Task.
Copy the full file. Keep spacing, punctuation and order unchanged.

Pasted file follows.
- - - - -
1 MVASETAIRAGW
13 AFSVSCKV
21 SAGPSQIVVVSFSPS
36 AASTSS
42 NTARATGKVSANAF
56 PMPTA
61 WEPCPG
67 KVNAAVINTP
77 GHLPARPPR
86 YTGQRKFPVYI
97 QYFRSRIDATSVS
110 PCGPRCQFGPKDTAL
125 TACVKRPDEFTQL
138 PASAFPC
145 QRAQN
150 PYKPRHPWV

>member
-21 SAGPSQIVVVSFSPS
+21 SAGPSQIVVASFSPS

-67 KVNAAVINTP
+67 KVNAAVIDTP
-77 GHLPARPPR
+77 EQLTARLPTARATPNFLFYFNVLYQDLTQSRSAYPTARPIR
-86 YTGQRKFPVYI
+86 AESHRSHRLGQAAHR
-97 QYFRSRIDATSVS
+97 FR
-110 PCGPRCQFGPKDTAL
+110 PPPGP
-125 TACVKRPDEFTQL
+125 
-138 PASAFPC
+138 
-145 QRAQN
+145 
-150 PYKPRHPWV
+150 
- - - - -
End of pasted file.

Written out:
1 MVASETAIRAGW
13 AFSVSCKV
21 SAGPSQIVVVSFSPS
36 AASTSS
42 NTARATGKVSANAF
56 PMPTA
61 WEPCPG
67 KVNAAVINTP
77 GHLPARPPR
86 YTGQRKFPVYI
97 QYFRSRIDATSVS
110 PCGPRCQFGPKDTAL
125 TACVKRPDEFTQL
138 PASAFPC
145 QRAQN
150 PYKPRHPWV

>member
-21 SAGPSQIVVVSFSPS
+21 SAGPSQIVVASFSPS

-67 KVNAAVINTP
+67 KVNAAVIDTP
-77 GHLPARPPR
+77 EQLTARLPTARATPNFLFYFNVLYQDLTQSRSAYPTARPIR
-86 YTGQRKFPVYI
+86 AESHRSHRLGQAAHR
-97 QYFRSRIDATSVS
+97 FR
-110 PCGPRCQFGPKDTAL
+110 PPPGP
-125 TACVKRPDEFTQL
+125 
-138 PASAFPC
+138 
-145 QRAQN
+145 
-150 PYKPRHPWV
+150 